The game doesn't really go for the stereotypical BOO kind of scare that other games use, instead it tries to build suspense and paranoia with strange sounds and lights. It's effective for a game like this, but personally it didn't have me wetting my pants. Obviously this might not be the case for everyone, some people might think this is the most scary game ever. I'm just saying that it didn't quite do it for me.

One of my main two complaints with this game, is that like with most other games today for whatever reason, the game can be repetitive. 99% of the game save the very last mission takes place on a space ship. That means the environment always looks the same and it can get very boring. Every hallway looks like every other hallway and every door and ceiling and floor looks the same. It's just something that annoys me when games like Metroid Prime exist which I still think has the best environments out of any game to this day. The environment isn't the only thing that is repetitive, or this argument would be pretty weak. The main repetition comes when you realize that there are only about 8 guns in the entire game, and only 4 of them are actually good. 

So you play the game with the same 4 guns (or 3 if you want more ammo and don't care about the 4th). This game took me about 25 hours to complete, and you get all the guns at about the 10 hour mark so after that nothing really changes. On top of that, there aren't many different kinds of enemies in this game. You can tell the developers were aware of this because it pulls a Final Fantasy and colors some of the standard enemies with a black palette and gives them more HP and passes them off as new enemies. All of the enemies in this game I thought were very original, but once you get over the "wow I've never seen this in a game before" phase, you begin to realize that there aren't that many enemies. You can even start to predict by the end of the game when each type of enemy will appear because the game likes to package a certain enemy with a certain event (for example the two-armed necromorph generally appears in zero-G environments and the basic necromorph generally appears when the lights go out or during a quarantine).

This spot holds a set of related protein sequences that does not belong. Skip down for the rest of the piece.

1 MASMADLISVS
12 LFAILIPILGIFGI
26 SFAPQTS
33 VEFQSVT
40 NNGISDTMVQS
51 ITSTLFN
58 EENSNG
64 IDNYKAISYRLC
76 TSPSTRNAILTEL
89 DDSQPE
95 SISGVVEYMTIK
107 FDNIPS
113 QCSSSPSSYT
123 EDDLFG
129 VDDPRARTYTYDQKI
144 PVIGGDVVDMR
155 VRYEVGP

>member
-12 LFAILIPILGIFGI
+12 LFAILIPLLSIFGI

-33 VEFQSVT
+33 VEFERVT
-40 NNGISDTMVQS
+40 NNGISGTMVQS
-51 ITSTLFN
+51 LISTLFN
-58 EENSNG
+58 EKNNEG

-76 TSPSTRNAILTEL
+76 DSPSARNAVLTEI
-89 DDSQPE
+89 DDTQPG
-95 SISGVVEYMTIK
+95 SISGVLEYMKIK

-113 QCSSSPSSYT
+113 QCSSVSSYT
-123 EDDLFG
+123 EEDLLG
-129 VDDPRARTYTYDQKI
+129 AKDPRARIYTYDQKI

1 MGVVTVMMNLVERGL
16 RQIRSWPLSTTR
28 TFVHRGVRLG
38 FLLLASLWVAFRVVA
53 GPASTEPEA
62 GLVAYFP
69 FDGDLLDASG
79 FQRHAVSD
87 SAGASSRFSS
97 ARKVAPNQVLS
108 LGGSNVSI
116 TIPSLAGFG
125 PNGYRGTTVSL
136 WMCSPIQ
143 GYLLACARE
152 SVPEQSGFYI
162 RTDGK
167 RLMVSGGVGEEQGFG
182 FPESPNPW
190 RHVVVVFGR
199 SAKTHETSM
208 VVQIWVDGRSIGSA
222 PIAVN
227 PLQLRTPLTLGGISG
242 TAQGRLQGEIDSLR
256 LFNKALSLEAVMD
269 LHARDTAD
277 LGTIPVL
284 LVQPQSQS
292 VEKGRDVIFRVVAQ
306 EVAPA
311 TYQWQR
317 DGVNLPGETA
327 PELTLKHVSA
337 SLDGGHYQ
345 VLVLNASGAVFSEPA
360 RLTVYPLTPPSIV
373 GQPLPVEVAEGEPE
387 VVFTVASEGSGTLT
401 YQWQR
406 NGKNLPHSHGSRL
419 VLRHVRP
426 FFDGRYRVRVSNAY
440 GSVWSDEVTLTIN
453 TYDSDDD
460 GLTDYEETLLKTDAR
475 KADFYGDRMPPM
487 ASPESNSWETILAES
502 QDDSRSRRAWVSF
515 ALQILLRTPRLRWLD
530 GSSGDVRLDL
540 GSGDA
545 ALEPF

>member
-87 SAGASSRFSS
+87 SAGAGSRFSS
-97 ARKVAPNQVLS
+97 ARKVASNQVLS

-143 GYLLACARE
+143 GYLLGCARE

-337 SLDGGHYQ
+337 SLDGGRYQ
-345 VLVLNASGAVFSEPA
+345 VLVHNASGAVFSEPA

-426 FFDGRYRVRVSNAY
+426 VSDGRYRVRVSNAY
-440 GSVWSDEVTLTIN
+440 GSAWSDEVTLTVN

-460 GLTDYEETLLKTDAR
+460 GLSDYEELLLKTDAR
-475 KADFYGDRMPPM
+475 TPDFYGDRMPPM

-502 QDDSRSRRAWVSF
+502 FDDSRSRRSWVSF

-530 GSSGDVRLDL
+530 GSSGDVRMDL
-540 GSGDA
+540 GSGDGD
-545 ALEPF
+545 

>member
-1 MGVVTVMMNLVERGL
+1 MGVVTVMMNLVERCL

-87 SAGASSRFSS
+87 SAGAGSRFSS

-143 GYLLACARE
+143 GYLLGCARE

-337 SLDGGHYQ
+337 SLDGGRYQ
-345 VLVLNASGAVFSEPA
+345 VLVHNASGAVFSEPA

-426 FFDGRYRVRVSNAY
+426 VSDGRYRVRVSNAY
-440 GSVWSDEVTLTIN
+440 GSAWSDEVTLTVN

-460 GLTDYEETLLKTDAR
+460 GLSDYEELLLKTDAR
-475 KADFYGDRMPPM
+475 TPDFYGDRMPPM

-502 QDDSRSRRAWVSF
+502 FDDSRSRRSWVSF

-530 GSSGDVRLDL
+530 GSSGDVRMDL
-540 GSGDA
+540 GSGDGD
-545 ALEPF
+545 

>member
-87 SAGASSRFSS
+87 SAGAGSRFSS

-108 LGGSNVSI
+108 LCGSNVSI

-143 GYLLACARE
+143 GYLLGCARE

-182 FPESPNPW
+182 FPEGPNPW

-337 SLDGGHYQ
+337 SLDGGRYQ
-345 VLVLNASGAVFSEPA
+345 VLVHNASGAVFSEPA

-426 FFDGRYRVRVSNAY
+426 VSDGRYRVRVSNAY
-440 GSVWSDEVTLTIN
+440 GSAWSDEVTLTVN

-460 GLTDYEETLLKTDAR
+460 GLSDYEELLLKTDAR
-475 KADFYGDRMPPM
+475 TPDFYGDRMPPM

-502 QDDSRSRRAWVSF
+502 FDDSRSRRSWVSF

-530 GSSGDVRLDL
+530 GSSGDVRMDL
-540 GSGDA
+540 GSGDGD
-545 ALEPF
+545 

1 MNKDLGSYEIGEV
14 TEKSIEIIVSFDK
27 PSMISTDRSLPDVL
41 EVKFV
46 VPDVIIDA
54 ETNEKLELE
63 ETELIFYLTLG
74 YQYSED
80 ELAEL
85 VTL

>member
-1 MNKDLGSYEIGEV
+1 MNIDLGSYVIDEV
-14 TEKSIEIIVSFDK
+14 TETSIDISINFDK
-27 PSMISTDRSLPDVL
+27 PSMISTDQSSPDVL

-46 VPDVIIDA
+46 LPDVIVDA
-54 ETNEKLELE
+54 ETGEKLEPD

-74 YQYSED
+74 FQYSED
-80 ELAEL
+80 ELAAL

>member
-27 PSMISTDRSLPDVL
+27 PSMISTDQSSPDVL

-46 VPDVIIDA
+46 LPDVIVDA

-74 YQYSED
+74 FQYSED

The bosses on the other hand, which I squealed with joy at seeing because I love bosses in shooters, are gigantic and awesome, but sadly you defeat them all in the same way. Without giving too much away, basically each boss has a few tentacles that you have to shoot until they explode and then you win. The bosses obviously has different attacks and you fight them in different environments and circumstances, but to have every boss in the game have tentacles was a little saddening.

My other main complaint with this game is the controls. Generally they are very good, but since you spend most of the game in aim mode to watch out for surprise attacks and whatnot, your aim mode finger gets really tired holding down the trigger (on PS3 and 360 controllers) and the right mouse button (on the mouse, obviously). I did tend to play this game for several hours at a time, but keeping your finger on a spring-loaded trigger for an extended period of time isn't fun. Not to mention during intense fights and boss fights you squeeze that thing with all your might because the adrenaline starts flowing. 

The zero-G controls are also very annoying because every time you jump to a new surface, your character stands up and points the gun straight down. This is especially annoying when you are being assaulted by enemies and don't really have time to be aiming straight down, especially when you're trying to target a limb and not a body. This aiming can also serve to disorient you in zero-G areas because as I said before, everything looks very similar. You might see something on the other side of the room and jump to it, then lose sight of it completely because you're facing a totally different way than you thought you were.

Despite those flaws that might not even bother other people, this game holds up very well. The repetitiveness is somewhat offset by having a solid plot, so it's not a total drag for the entire game. The voice acting is very good and you make a connection with the characters. As much as it pains me to say it in a review, the game also has very pretty graphics (assuming your PC can display them at max settings) and the enemies are very detailed and fun to look at, especially the bosses. Thought I haven't played through on hard mode, normal mode is a tad easy, even for someone like me who can't aim in a shooter game with a controller to save his life. In harder difficulties the game drops less ammo and the enemies have more HP making survival and ammo/money management a higher priority, contrary to offense being the main priority in the lower difficulties.

Overall I really enjoyed this game and it almost instantly earned my seal of approval. Despite my innate hatred to modern games, this one exceeded the mark and was very enjoyable. Not perfect due to slightly annoying controls and repetitiveness, but well worth my time.

SYSTEM: PC, Play Station 3, XBOX 360